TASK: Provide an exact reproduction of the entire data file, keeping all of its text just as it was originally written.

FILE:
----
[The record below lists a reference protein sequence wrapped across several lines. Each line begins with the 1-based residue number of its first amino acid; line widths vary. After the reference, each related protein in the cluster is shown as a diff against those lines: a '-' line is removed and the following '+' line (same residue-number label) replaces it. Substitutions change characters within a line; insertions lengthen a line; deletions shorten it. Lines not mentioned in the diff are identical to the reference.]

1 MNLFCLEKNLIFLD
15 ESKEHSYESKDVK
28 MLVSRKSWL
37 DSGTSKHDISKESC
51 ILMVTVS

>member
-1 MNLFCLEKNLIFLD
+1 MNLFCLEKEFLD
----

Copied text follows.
[The record below lists a reference protein sequence wrapped across several lines. Each line begins with the 1-based residue number of its first amino acid; line widths vary. After the reference, each related protein in the cluster is shown as a diff against those lines: a '-' line is removed and the following '+' line (same residue-number label) replaces it. Substitutions change characters within a line; insertions lengthen a line; deletions shorten it. Lines not mentioned in the diff are identical to the reference.]

1 MNLFCLEKNLIFLD
15 ESKEHSYESKDVK
28 MLVSRKSWL
37 DSGTSKHDISKESC
51 ILMVTVS

>member
-1 MNLFCLEKNLIFLD
+1 MNLFCLEKEFLD